One of the most lauded features of Ruby is its support for the technique known as duck typing. Despite the humorous name, duck typing enables Ruby developers to write succinct, clean, and readable code with very little effort—all the things that attracted us to Ruby in the first place.
“What would Duck Dodgers do?”
The basic premise of duck typing is simple. If an entity looks, walks, and quacks like a duck, for all intents and purposes it’s fair to assume that one is dealing with a member of the species anas platyrhynchos. In practical Ruby terms, this means that it’s possible to try calling any method on any object, regardless of its class.
To demonstrate, here’s a simple scenario: you’re working with a system that tracks shipping manifests for each container on a ship. Data for each manifest is easily obtained through a RESTful web service:
# Fields: # * package_count: number of packages in manifest (integer) # * mass: total mass of all packages, in kilograms (BigDecimal) class ShippingManifest attr_accessor :package_count, :mass end
ShippingManifest tracks the number of packages, as well as the combined mass for all the packages. Your task is to take a set of manifests (provided in an
Array) and give a summation of the total mass and the total number of packages in the set.
“You say the Loch Ness Monster is living in your jacuzzi?”
The problem looks simple enough, right? We could probably bash it out in nine or ten lines of code:
def summarise_manifests # Grab the latest set of Manifests (returns an Array) manifest_set = ShippingManifest.all # Initialize our counters total_package_count = 0 total_mass = BigDecimal("0") manifest_set.each do |m| total_package_count += m.package_count total_mass += m.mass end return [total_package_count, total_mass] end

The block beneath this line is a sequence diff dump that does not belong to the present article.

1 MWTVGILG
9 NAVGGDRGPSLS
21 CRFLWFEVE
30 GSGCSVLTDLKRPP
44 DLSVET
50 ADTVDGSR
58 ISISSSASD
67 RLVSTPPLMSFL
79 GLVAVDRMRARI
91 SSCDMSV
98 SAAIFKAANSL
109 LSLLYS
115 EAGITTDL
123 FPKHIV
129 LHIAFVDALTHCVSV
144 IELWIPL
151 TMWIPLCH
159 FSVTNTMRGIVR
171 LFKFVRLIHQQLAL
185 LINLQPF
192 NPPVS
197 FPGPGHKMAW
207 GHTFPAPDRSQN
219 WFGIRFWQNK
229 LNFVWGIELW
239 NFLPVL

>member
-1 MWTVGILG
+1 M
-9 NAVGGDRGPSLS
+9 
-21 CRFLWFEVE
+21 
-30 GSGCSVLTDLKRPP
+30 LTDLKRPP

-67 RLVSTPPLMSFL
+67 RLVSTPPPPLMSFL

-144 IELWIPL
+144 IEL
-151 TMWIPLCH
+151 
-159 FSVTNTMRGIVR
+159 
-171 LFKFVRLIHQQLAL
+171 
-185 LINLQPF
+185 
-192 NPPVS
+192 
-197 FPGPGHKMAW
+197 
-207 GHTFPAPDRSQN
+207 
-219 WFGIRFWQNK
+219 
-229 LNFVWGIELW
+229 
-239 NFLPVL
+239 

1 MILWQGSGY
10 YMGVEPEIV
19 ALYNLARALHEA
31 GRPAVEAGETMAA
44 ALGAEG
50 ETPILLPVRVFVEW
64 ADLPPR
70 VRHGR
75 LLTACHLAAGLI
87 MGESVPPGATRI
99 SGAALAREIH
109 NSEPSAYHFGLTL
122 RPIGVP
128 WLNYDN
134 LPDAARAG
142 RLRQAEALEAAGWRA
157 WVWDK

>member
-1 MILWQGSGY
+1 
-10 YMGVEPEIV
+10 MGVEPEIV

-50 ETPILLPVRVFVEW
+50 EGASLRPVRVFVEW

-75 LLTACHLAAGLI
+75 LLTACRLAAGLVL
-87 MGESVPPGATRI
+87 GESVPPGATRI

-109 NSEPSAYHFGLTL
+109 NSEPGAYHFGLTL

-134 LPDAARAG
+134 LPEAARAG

Easy, but verbose. It’s possible to reduce this method to a single line of code:
def summarise_manifests ShippingManifest.all.sum end
How? Duck typing!
“Skeleton key, eh? Where did you pick that up?”
Our one-line solution takes advantage of one of Ruby’s most powerful features: the
Enumerable provides an API to easily manipulate collections of objects—most commonly
Specifically, we’re using a method defined in
sum, which is available in every Rails project. As the name suggests, it’s used to calculate the sum of a set of objects. It does this by using
inject, a function that uses a block to reduce a set of objects to a single value. In the case of
sum, it does this by using the addition operator.
This makes perfect sense when we’re talking about numbers:
1 + 1 = 2 is fundamental arithmetic. And it’s also easy to see how it can be used to concatenate strings together:
['foo', 'bar', 'baz'].sum # => 'foobarbaz'
But how does Ruby know how to add two instances of our
Easy. We tell it how.
“That’s only part of who I am. I’m actually quite complex.”
“Everything is an object” is one of Ruby’s core mantras. The implication of this is that (nearly) every operator is actually a method call on an instance of an object—which grants us the ability to define our own implementation for that operator. It means we can do this:
class ShippingManifest < ActiveResource::Base # Returns a new instance of ShippingManifest containing the # sum of both `mass` and `package_count` def +(other) self.dup.tap do |neu| neu.mass = @mass + other.mass neu.package_count = @package_count + other.package_count end end end
By adding a few simple lines of code, we’ve added functionality that has made the potential
ShippingManifest much more usable by the wider Ruby library.
“And let me remind you again, folks, that you’re listening to Truth or—Aaaugh!”
Implementing custom behavior for the
+ operator only scratches the surface of what’s possible through duck typing. There are other operators that have custom behavior implemented:
== can have custom behavior. Need to sort a set of records? Implement the comparison operator (
<=>) in your classes and you’ll be able to take full advantage of the sorting methods provided in
As always, some example code for this post is available on our GitHub account—feel free to fork it and experiment! For starters, try implementing behaviour for
<=>, then experiment with the methods in
If you have queries about any other aspect of Ruby, feel free to ask in the comments!
Dan is a Melbourne-based Ruby and Web developer. He has contributed to Rails and other open-source projects, and is passionate about Ruby and the opportunities it provides.